L'Internationale is a confederation of six modern and contemporary art institutions. L'Internationale proposes a space for art within a non-hierarchical and decentralised internationalism, based on the values of difference and horizontal exchange among a constellation of cultural agents, locally rooted and globally connected. It brings together six major European art institutions: Moderna galerija (MG+MSUM, Ljubljana, Slovenia); Museo Nacional Centro de Arte Reina Sofía (MNCARS, Madrid, Spain); Museu d'Art Contemporani de Barcelona (MACBA, Barcelona, Spain); Museum van Hedendaagse Kunst Antwerpen (M HKA, Antwerp, Belgium); SALT (Istanbul and Ankara, Turkey) and Van Abbemuseum (VAM, Eindhoven, the Netherlands). L'Internationale works with complementary partners such as Grizedale Arts (GA, Coniston, United Kingdom), Liverpool John Moores University (LJMU/LSAD, Liverpool, United Kingdom), Stiftung Universität Hildesheim (UH, Hildesheim, Germany) and University College Ghent School of Arts (KASK, Ghent, Belgium), along with associate organisations from the academic and artistic fields. The confederation takes its name from the workers' anthem "L'Internationale", which calls for an equitable and democratic society with reference to the historical labour movement.
The ethics of L'Internationale are based on the values of difference and antagonism, solidarity and commonality. L'Internationale also serves as an apparatus for making visible the standardisation of individual and collective beings, and defends the critical imagination of art as a catalyst in times of crisis for concepts of the civic institution, citizenship and democracy.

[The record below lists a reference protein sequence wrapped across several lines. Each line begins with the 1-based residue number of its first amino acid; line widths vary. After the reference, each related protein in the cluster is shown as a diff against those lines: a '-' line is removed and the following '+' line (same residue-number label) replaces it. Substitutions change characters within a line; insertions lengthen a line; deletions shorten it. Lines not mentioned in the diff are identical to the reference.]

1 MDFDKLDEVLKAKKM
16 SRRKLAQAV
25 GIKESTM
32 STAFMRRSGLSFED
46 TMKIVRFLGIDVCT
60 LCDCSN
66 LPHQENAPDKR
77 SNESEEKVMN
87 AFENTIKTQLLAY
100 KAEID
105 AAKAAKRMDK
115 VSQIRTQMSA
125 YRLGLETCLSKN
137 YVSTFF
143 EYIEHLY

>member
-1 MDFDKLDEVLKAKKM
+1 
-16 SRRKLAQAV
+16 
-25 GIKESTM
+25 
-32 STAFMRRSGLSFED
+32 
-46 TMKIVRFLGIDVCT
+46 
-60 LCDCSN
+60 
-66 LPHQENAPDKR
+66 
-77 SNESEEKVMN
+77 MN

L'Internationale declares that art and its institutions have the power to question and challenge their own specific systems, as well as the formal structures of institutions in general, and to be an appropriate platform for the discussion of a renewed social contract. It intends to rehearse new protocols and provide decentred models that transcend the bureaucratic and self-referential structure of cultural institutions.
L'Internationale represents a new internationalist model for heritage today, challenging traditional notions of exclusiveness, closure and property. It defends a concept of common heritage that is based on interconnected archives and collections, and it brings together those who view legacy as an active tool in the processes of individual and collective emancipation.
While anchored in Europe, L'Internationale is connected with different parts of the world by a shared sense of urgency with regards certain common questions. One of these urgent questions concerns the possibilities of participation in the global exchange of ideas from any given space. Thus, L'Internationale challenges the way globalising art institutions replicate the structures of multinational powers and the streamlined, centralised distribution of knowledge.